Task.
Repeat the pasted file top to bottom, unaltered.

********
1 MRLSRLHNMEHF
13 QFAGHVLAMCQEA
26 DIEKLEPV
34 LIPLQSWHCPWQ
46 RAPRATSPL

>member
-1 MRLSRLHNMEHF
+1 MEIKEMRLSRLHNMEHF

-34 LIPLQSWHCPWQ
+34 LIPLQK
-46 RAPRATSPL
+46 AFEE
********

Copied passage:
1 MRLSRLHNMEHF
13 QFAGHVLAMCQEA
26 DIEKLEPV
34 LIPLQSWHCPWQ
46 RAPRATSPL

>member
-1 MRLSRLHNMEHF
+1 MEIKEMRLSRLHNMEHF

-34 LIPLQSWHCPWQ
+34 LIPLQK
-46 RAPRATSPL
+46 AFEE